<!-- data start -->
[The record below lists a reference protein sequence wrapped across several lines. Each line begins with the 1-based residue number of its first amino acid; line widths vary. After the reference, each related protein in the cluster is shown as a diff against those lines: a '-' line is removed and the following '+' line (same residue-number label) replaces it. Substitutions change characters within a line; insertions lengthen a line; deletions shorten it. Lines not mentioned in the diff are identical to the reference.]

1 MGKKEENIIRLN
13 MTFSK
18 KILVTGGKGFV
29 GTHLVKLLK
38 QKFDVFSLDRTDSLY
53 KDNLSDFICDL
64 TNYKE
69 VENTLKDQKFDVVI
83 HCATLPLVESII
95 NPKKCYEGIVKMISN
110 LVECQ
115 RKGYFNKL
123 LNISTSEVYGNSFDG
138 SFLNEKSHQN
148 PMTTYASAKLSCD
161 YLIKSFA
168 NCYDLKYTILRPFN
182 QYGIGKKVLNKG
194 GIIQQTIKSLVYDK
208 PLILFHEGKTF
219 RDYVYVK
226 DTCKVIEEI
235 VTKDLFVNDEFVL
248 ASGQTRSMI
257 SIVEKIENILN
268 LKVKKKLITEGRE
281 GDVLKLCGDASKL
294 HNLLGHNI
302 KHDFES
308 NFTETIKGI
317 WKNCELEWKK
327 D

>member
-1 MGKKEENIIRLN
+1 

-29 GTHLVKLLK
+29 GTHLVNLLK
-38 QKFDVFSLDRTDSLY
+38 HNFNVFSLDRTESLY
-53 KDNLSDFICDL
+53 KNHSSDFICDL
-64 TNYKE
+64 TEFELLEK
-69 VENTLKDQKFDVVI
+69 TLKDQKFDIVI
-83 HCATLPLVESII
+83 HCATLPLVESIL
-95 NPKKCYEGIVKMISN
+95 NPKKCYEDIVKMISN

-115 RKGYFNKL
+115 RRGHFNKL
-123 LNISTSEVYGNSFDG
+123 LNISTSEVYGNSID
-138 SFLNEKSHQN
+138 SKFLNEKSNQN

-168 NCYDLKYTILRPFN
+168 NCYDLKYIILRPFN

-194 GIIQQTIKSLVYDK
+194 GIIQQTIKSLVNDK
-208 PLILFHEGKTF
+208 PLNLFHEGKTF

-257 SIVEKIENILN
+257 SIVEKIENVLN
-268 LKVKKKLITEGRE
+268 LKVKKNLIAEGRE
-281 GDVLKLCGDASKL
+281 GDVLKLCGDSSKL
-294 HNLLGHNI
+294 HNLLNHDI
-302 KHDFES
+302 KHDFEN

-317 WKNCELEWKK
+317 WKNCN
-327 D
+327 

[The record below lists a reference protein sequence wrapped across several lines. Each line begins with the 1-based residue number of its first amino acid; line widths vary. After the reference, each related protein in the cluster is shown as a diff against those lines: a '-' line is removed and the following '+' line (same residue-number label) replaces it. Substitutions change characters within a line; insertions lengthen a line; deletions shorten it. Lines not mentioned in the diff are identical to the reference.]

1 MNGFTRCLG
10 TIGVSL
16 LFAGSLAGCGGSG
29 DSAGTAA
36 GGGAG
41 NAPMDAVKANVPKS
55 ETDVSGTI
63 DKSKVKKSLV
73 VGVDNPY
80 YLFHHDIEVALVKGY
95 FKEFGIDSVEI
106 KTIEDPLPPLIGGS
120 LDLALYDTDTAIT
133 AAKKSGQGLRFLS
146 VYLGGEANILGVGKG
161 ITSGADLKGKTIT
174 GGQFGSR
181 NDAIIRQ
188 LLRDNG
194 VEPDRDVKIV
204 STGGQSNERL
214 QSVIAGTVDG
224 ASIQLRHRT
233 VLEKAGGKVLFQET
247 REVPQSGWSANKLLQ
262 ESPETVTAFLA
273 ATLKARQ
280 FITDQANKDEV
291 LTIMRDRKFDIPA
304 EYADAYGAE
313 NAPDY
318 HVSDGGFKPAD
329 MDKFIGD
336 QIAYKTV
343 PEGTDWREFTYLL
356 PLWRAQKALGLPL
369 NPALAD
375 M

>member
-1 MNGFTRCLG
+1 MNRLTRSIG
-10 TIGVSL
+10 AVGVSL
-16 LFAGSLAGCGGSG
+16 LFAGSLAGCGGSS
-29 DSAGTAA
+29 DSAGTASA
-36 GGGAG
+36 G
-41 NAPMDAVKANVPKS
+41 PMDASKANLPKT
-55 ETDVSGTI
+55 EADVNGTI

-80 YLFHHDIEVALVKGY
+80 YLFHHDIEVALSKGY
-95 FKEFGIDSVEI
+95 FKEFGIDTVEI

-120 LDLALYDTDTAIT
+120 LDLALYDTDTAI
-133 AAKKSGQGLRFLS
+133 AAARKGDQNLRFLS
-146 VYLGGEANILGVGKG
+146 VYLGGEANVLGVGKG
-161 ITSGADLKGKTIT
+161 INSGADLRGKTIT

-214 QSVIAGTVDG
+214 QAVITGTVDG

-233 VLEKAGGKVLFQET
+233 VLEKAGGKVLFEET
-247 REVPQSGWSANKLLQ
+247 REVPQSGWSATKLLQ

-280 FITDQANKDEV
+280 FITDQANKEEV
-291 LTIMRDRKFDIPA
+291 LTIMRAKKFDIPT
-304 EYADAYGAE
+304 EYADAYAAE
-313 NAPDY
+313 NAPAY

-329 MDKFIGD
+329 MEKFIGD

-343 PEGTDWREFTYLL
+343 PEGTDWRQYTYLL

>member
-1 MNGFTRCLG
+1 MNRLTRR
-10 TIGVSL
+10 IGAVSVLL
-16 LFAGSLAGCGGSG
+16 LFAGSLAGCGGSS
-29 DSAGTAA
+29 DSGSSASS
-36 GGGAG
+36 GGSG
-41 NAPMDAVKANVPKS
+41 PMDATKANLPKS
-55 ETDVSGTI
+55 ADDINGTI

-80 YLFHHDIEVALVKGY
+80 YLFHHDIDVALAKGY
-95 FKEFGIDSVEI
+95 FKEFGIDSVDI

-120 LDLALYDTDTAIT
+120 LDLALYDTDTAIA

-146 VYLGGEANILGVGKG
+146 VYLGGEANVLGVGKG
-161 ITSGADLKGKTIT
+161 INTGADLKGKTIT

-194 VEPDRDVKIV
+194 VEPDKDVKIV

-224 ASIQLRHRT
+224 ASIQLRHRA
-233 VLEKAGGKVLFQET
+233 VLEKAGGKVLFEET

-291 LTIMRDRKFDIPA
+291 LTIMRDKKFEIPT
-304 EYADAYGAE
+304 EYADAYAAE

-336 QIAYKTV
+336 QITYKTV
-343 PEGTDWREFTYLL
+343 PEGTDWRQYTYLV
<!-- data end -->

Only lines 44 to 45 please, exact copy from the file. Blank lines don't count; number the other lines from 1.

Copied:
+64 TEFELLEK
-69 VENTLKDQKFDVVI